Chances are, you've already ordered a latte variation of choice. The espresso culture is so ubiquitous that many of us have our own machines sitting on kitchen counters. But how did we get here? Well, to see where it started, we need to go back more than a century.
In 1884, Italian inventor Angelo Moriondo received a patent for the world's first espresso machine. It was a bulky apparatus, designed to reduce coffee brewing times by 90% through steam power. (Back then, it took up to five minutes to brew a single cup!) Moriondo presented his machine at that year's Turin General Exposition, won the bronze medal, and then promptly disappeared from history. He never produced his invention commercially.
Twenty years later, two men from Milan—Luigi Bezzera and Desiderio Pavoni—took Moriondo's patent and improved it. Bezzera built the machine, and Pavoni introduced innovations to it: the pressure release valve and the steam wand. The two men made a splash at the 1906 Milan International Exposition with the updated machine, introducing "caffé espresso" on the sign above their stall—effectively the first espresso bar.
Back then, says Jonathan Morris, SAIS Eur '84 (Cert), one of the world's leading coffee historians, espresso machines were large vertical contraptions with a boiler. Steam pressure from the top of the boiler forced hot water through coffee, brewing it at about one and a half times the standard pressure, called "the atmosphere."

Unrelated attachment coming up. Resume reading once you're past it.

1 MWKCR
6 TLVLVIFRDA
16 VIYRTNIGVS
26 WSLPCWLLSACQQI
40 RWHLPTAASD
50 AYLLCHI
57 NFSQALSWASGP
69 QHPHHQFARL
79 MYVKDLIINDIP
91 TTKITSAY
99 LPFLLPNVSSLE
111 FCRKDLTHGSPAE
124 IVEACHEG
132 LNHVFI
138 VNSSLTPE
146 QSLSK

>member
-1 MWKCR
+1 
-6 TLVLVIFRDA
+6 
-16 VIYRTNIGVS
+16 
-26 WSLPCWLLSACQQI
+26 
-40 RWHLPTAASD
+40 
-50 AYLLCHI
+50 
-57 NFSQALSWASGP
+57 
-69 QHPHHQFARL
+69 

"It would taste like a slightly concentrated version of filter coffee today," says Morris, a professor of modern European history at the University of Hertfordshire in England and the author of Coffee: A Global History (Reaktion Books, 2019). "And that's really the first iteration of espresso."
After a few more updates to the invention—positioning the boiler horizontally instead of vertically so that you can actually see the person making your drink—we arrive in the 1960s with an espresso machine that produces espresso like the ones Morris came to know and love while attending SAIS in Bologna. His time there piqued his interest in the drink; he saw the culture flourish in real time. Seeing that growth—and indulging in espresso, of course—led him to spend much of his life tracking down the drink's history.
While this story of the espresso machine was playing out, cocktail bars became en vogue in the United States. In the late 1800s, the first American-style cocktail bar opened in Italy. Morris says they were actually called American bars rather than cocktail bars. Customers would go right up to the counter, order their cocktail, and then drink it while standing at a high-top table. Or, they could drink coffee.
"What happens is that those American bars [in Italy] were among the first institutions to install espresso machines," Morris says.
After World War II and into the 1960s, more Italian people moved into cities. And because the espresso machine had flipped to be horizontal by that point, one person could run the whole thing while still chatting with customers. With all those new patrons, Morris says, small bars popped up in most neighborhoods to serve locals espresso all day.